The Thing I Should Have Known: Review of The Thing I Didn’t Know I Didn’t Know

20150710thethingThe Thing I Didn’t Know I Didn’t Know Book 1, Russel Middlebrook: The Futon Years by Brent Hartinger

I requested The Thing I Didn’t Know I Didn’t Know because it was by the same author who wrote Geography Club. I’d never read the book, but I’d seen the movie and really enjoyed it.

Usually I don’t like books with young protagonists, owing to my singular hatred of anybody under the age of 25, and issue I’ve struggled with just about my entire life. But I did really like Geography Club.

Thus the thing I should have known. I haven’t been able to finish this book because I can not stand the protag. He has that John Green style over-analytical naivety that just sets my fucking teeth on edge.

Maybe it’s jealousy because I was never the kind of person who felt safe enough in my own home and with my own family to be that adorkably lost all the time, but God Damnit I can’t take it.

Somebody else would probably love this book. Somebody who enjoys painfully innocent young men who don’t actually get hurt so much as they learn deep lessons. Lessons the reader themselves probably learned or are about to learn just as gently and sweetly. I can’t take it.

1 star.

Dat Spoiled Brat Lyfe – Review of “The Before Now and After Then”

cover50977-mediumThe Before Now and After Then by Peter Monn

Thanks to NetGalley and Pen Name Publishing for the review copy.

I keep seeing article after article on how YA is the new thing, how they’re supposed to be better than regular novels. I’ve tried to read John Green, arguably the undisputed king of YA right now, and I can’t fucking stand it. It’s all about these spoiled white brats in the middle of the country whose pain I’m supposed to take seriously? GIVE ME A BREAK.

In the case of The Before Now and After Then, it’s annoying, whiney characters are only part of what bothers me. The books starts off with a dramatic loss, for which I am supposed to feel so sorry for the main character that I totally don’t care about what a tool he is for the rest of the book. His parents give him a car, his parents have two amazing houses, at least one of which has a pool. His parents give him a puppy, but all he wants is a boyfriend. So he finds another sad, tortured bastard to foist his drama on, and doesn’t it just follow that it turns out to be true love.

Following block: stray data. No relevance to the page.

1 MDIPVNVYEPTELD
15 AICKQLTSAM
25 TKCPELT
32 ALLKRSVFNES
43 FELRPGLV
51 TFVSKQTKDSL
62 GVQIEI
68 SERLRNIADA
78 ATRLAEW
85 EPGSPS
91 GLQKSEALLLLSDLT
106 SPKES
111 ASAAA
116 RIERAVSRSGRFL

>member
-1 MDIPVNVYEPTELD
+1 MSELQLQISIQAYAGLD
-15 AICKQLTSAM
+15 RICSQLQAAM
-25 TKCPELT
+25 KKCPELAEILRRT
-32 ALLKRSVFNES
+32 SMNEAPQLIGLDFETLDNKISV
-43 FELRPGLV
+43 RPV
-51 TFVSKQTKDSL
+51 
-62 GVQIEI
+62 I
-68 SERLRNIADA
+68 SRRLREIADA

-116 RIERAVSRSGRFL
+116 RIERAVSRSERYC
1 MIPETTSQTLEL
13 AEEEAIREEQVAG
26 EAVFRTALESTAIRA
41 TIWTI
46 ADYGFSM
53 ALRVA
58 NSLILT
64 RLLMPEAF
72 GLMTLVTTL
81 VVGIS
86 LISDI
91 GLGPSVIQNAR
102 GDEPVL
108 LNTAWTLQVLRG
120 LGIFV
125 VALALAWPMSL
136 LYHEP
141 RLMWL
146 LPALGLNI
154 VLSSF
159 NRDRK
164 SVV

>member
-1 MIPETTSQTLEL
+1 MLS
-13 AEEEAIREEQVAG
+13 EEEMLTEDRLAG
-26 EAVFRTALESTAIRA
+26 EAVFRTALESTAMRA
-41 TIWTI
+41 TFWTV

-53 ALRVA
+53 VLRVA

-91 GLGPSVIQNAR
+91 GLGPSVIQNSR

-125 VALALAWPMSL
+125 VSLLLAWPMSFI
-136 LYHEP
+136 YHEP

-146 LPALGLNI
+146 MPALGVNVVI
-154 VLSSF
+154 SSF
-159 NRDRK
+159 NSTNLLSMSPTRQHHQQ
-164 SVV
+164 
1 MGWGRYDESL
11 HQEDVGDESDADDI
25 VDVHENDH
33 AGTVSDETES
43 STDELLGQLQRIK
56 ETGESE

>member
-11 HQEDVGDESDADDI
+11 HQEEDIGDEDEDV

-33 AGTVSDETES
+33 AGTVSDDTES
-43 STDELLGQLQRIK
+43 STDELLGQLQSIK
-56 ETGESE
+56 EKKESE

If you ever wanted to go to a place where the parents act like petulant children, and the children act like those nightmares where you’re back in high school but all your friends have needles instead of teeth, by all means come into the magical world of The Before Now and After Then. Nonsense made over to sound like truth, codependency and bad choices recharacterized as good living. A veritable smorgasbord of awful, all in one amazing little screaming, crying package.

Needless to say, I was not enamored of this book. The fact that they kill off one character at the beginning of the book instead of dealing with the complexity his presence would add, the fact that they try to pass teenage angst off as real drama, and the fact that throughout the whole thing, the people who are supposed to be mentors and leaders are, in fact, some of the most ridiculous and stupid characters in this whole thing had me finishing it on principal just so I could say that, beyond a shadow of a doubt, I know it earned this rating.

If a friend of mine had written this book, I would tell them, obviously, to try again, but to focus on what they know, not on what they think they should know. Don’t write for everybody else, for some imagined audience, but for yourself. For example, if this review doesn’t ring true at all, feel free to disregard. The book obviously wasn’t for me in the first place.

1 star out of 5 for at least not being written in first person principal on top of everything else.